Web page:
Bodycam video released of fatal shooting of SF man by Vallejo police

Sean Monterrosa killed by officers after night of protests and looting

Vallejo police on Wednesday released body-worn camera videos from officers involved in the fatal shooting of a 22-year-old San Francisco man last month.

Sean Monterrosa was kneeling when a detective fired at him early on the morning of June 2 outside of a Walgreens pharmacy in the 1000 block of Redwood Street where officers had responded to reports of looting, police said.

The case has received national attention and came amid widespread demonstrations and looting around the Bay Area following the death of unarmed Black man George Floyd in police custody in Minneapolis on Memorial Day. The bodycam videos released online Wednesday do not show Monterrosa’s actions before the detective opened fire through the windshield from the backseat of an unmarked truck.

Police have said the detective, an 18-year veteran of the department, opened fire because he believed Monterrosa was reaching for the butt of a handgun near his waistband. After the shooting, officers discovered he had a 15-inch hammer in the front pocket of his sweatshirt but no firearm.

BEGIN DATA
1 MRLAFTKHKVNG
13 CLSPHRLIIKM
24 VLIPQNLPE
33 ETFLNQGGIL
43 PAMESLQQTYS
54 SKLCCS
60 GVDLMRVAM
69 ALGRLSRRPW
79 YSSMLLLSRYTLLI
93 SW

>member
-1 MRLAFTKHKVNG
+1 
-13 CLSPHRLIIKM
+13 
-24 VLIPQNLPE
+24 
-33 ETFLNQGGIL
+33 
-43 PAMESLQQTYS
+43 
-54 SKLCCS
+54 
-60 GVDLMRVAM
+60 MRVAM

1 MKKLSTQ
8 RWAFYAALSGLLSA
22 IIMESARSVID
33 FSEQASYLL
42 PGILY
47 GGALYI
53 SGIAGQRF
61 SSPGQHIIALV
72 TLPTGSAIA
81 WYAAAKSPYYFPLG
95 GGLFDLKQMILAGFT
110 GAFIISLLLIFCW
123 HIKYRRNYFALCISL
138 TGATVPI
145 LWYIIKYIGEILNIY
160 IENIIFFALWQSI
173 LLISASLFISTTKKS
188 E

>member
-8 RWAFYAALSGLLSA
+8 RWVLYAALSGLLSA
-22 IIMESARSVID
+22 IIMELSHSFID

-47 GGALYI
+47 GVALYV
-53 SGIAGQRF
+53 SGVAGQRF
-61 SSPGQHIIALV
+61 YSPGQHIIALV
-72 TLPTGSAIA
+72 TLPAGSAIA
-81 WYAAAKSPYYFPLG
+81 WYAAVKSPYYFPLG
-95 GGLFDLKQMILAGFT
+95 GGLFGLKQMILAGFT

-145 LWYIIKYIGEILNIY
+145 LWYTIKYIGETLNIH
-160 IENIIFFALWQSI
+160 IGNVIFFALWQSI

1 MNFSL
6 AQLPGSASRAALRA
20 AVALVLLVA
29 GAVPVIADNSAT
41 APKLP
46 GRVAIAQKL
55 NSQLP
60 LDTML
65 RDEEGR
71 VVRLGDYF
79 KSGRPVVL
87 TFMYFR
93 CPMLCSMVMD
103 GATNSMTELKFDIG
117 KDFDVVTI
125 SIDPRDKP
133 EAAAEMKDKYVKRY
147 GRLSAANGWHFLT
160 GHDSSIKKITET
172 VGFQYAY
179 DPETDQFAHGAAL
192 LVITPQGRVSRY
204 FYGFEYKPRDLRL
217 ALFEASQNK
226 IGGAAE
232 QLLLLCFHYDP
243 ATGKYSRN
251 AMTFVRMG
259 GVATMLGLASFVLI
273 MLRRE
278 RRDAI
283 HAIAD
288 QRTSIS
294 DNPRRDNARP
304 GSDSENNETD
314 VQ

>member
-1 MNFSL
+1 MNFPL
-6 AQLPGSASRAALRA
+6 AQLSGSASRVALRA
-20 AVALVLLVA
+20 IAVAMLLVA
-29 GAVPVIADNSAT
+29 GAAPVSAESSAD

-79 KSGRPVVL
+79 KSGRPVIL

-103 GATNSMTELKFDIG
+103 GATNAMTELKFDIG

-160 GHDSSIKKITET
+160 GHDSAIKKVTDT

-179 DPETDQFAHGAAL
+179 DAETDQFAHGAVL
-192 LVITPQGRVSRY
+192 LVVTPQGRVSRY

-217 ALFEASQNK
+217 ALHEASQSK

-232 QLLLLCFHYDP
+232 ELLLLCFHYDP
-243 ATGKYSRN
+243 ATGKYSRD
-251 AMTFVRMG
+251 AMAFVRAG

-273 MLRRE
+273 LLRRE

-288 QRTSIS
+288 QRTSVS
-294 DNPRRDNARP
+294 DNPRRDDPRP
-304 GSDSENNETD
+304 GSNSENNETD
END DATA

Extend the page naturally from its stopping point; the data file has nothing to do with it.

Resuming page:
Vallejo PD – OIS Walgreens from City of Vallejo on Vimeo.

The name of the detective has not been released by the city of Vallejo. The Vallejo Police Officers’ Association filed for a temporary restraining order to block the release of his name following the shooting,

and a judge approved it against the city’s opposition, police said.

Days after the shooting of Monterrosa, state Attorney General Xavier Becerra announced an agreement with the city of Vallejo to reform its Police Department, a plan that was already being developed before the shooting.

The Vallejo City Council has requested that the attorney general’s office also investigate the shooting but is awaiting a response. The shooting is currently being investigated by Police Department internal affairs and the Solano County District Attorney’s Office.

Civil rights attorney John Burris is representing Monterrosa’s family and has said he believes Monterrosa was in the process of surrendering when the detective shot him.

“There was a reckless disregard for this kid’s life because there was tension in the air,” Burris said. “The officer was not out of the car; Sean was not chasing him, not threatening him. Looting is not a justification for the use of deadly force.”

The video and frequently asked questions about the shooting have been posted on the city’s website.

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